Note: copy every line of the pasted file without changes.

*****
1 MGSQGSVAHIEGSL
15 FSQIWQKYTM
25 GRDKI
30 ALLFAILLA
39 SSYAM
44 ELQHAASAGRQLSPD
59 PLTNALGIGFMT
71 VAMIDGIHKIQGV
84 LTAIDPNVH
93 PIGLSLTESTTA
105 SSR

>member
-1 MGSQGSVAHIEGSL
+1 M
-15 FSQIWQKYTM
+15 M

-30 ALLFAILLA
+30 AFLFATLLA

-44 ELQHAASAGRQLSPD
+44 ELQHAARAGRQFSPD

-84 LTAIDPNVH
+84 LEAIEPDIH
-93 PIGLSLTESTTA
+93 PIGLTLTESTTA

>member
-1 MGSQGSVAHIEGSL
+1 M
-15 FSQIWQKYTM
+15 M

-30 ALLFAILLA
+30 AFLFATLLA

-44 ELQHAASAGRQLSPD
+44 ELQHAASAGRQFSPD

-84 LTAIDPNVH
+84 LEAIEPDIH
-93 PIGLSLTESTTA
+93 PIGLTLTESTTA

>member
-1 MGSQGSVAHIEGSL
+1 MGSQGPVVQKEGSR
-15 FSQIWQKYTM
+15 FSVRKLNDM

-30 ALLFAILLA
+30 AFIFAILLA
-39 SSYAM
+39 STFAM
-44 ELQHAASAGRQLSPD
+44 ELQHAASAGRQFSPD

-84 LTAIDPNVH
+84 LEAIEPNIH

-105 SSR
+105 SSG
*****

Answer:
1 MGSQGSVAHIEGSL
15 FSQIWQKYTM
25 GRDKI
30 ALLFAILLA
39 SSYAM
44 ELQHAASAGRQLSPD
59 PLTNALGIGFMT
71 VAMIDGIHKIQGV
84 LTAIDPNVH
93 PIGLSLTESTTA
105 SSR

>member
-1 MGSQGSVAHIEGSL
+1 M
-15 FSQIWQKYTM
+15 M

-30 ALLFAILLA
+30 AFLFATLLA

-44 ELQHAASAGRQLSPD
+44 ELQHAARAGRQFSPD

-84 LTAIDPNVH
+84 LEAIEPDIH
-93 PIGLSLTESTTA
+93 PIGLTLTESTTA

>member
-1 MGSQGSVAHIEGSL
+1 M
-15 FSQIWQKYTM
+15 M

-30 ALLFAILLA
+30 AFLFATLLA

-44 ELQHAASAGRQLSPD
+44 ELQHAASAGRQFSPD

-84 LTAIDPNVH
+84 LEAIEPDIH
-93 PIGLSLTESTTA
+93 PIGLTLTESTTA

>member
-1 MGSQGSVAHIEGSL
+1 MGSQGPVVQKEGSR
-15 FSQIWQKYTM
+15 FSVRKLNDM

-30 ALLFAILLA
+30 AFIFAILLA
-39 SSYAM
+39 STFAM
-44 ELQHAASAGRQLSPD
+44 ELQHAASAGRQFSPD

-84 LTAIDPNVH
+84 LEAIEPNIH

-105 SSR
+105 SSG